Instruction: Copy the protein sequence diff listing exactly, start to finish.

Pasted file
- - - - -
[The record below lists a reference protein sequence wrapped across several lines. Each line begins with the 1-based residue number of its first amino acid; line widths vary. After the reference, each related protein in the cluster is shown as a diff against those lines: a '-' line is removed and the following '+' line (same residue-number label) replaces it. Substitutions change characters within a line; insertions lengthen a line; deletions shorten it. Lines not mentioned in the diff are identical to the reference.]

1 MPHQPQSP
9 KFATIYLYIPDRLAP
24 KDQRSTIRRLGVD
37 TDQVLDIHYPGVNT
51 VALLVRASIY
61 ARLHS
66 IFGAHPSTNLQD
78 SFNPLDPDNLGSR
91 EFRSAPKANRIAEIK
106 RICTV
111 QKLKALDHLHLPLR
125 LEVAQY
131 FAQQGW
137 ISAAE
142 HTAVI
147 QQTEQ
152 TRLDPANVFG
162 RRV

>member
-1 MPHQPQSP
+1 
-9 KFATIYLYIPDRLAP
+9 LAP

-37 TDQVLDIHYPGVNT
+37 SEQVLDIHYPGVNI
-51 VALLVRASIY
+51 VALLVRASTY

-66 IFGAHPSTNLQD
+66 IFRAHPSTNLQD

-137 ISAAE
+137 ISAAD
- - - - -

[The record below lists a reference protein sequence wrapped across several lines. Each line begins with the 1-based residue number of its first amino acid; line widths vary. After the reference, each related protein in the cluster is shown as a diff against those lines: a '-' line is removed and the following '+' line (same residue-number label) replaces it. Substitutions change characters within a line; insertions lengthen a line; deletions shorten it. Lines not mentioned in the diff are identical to the reference.]

1 MPHQPQSP
9 KFATIYLYIPDRLAP
24 KDQRSTIRRLGVD
37 TDQVLDIHYPGVNT
51 VALLVRASIY
61 ARLHS
66 IFGAHPSTNLQD
78 SFNPLDPDNLGSR
91 EFRSAPKANRIAEIK
106 RICTV
111 QKLKALDHLHLPLR
125 LEVAQY
131 FAQQGW
137 ISAAE
142 HTAVI
147 QQTEQ
152 TRLDPANVFG
162 RRV

>member
-1 MPHQPQSP
+1 
-9 KFATIYLYIPDRLAP
+9 LAP

-37 TDQVLDIHYPGVNT
+37 SEQVLDIHYPGVNI
-51 VALLVRASIY
+51 VALLVRASTY

-66 IFGAHPSTNLQD
+66 IFRAHPSTNLQD

-137 ISAAE
+137 ISAAD